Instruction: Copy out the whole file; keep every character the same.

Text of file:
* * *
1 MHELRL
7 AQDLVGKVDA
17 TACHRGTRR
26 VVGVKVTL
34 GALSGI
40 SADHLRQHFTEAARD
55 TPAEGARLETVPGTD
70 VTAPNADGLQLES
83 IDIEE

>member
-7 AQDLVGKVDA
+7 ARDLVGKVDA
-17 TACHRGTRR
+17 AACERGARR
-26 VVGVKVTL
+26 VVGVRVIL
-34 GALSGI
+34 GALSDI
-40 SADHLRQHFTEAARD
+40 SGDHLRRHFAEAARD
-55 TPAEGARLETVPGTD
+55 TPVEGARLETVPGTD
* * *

1 MHELRL
7 AQDLVGKVDA
17 TACHRGTRR
26 VVGVKVTL
34 GALSGI
40 SADHLRQHFTEAARD
55 TPAEGARLETVPGTD
70 VTAPNADGLQLES
83 IDIEE

>member
-7 AQDLVGKVDA
+7 ARDLVGKVDA
-17 TACHRGTRR
+17 AACERGARR
-26 VVGVKVTL
+26 VVGVRVIL
-34 GALSGI
+34 GALSDI
-40 SADHLRQHFTEAARD
+40 SGDHLRRHFAEAARD
-55 TPAEGARLETVPGTD
+55 TPVEGARLETVPGTD